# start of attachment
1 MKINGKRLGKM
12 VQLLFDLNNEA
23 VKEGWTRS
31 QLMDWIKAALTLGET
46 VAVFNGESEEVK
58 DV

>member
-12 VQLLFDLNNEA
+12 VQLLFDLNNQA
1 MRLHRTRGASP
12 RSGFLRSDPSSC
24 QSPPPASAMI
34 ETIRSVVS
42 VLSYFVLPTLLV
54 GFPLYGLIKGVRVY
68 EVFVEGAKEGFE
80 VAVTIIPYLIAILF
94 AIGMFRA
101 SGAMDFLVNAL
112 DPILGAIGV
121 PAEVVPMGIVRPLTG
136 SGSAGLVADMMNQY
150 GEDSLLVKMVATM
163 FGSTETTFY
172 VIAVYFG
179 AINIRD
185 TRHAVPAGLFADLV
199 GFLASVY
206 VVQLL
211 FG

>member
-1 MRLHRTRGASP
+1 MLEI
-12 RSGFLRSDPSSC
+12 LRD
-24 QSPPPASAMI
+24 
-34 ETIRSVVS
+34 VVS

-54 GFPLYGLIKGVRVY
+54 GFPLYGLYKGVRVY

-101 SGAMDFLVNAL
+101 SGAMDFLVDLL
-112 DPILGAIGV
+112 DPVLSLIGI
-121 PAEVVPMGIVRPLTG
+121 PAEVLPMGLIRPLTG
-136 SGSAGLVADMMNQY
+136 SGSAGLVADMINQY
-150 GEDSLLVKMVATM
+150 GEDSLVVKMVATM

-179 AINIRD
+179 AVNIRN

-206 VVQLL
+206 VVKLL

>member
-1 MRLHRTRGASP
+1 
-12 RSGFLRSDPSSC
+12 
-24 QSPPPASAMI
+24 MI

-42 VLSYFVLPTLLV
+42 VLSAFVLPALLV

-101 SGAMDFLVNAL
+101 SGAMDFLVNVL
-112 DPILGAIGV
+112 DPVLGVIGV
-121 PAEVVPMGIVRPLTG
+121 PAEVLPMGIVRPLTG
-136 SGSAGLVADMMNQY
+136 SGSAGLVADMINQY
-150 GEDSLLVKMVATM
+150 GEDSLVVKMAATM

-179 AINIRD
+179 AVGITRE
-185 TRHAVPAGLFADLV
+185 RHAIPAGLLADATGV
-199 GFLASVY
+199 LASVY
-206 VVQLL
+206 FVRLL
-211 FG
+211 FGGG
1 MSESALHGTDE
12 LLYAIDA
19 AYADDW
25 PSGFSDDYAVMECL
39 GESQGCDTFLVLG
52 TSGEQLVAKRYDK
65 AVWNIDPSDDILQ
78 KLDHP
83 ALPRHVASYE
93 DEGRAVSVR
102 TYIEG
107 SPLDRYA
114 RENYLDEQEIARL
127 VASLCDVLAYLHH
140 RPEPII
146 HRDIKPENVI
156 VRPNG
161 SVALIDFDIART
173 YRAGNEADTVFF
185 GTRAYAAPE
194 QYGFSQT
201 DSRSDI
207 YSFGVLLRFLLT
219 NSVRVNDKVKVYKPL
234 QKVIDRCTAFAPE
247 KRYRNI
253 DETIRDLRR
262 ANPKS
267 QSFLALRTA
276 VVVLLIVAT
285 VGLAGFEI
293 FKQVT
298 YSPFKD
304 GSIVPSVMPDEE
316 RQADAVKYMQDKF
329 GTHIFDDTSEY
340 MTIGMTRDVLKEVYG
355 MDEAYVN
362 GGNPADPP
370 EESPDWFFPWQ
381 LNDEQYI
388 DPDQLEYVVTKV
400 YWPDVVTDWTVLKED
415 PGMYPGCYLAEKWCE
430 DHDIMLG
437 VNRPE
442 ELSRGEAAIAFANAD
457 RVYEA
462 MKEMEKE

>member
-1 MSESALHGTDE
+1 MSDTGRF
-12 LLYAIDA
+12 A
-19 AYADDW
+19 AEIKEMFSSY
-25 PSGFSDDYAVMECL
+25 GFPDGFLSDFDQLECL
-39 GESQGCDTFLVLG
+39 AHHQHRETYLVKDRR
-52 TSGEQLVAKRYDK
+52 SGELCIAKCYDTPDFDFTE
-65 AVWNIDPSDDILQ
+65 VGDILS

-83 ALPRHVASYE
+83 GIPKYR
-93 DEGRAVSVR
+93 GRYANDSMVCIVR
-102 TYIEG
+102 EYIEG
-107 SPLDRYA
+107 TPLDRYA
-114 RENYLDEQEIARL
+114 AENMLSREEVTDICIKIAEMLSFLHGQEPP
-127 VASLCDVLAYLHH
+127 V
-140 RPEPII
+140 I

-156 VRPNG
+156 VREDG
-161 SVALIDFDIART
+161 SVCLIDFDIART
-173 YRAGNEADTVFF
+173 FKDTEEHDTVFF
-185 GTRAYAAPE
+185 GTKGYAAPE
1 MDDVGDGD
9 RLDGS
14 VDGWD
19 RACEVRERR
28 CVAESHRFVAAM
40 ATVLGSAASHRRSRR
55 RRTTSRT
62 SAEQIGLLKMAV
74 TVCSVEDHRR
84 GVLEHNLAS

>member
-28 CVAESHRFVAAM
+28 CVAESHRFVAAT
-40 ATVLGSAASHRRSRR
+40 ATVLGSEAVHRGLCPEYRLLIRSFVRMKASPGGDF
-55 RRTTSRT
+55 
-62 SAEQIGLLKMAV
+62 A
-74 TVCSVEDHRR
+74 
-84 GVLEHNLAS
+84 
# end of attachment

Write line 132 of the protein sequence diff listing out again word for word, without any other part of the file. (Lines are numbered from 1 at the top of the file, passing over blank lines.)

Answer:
457 RVYEA